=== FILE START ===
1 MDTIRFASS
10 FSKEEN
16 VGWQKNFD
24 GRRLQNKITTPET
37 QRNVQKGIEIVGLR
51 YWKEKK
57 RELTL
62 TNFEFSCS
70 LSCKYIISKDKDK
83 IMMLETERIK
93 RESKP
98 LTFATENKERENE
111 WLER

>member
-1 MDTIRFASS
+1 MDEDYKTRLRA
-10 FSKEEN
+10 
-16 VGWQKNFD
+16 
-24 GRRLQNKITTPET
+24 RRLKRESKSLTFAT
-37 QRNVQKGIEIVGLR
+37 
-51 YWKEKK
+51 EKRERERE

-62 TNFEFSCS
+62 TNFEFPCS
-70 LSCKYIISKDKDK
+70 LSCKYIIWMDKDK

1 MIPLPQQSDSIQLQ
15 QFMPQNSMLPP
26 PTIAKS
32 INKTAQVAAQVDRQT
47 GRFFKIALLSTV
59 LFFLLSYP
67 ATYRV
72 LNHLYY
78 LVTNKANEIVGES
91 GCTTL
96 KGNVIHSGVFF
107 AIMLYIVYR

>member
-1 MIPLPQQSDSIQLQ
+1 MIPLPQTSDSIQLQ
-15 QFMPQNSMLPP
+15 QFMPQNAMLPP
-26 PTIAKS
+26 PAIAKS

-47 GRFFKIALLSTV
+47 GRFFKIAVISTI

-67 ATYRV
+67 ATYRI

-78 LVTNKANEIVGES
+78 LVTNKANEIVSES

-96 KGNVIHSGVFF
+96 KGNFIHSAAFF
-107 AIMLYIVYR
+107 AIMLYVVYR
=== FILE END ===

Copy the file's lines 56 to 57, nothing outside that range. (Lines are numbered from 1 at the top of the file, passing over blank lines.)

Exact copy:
-96 KGNVIHSGVFF
+96 KGNFIHSAAFF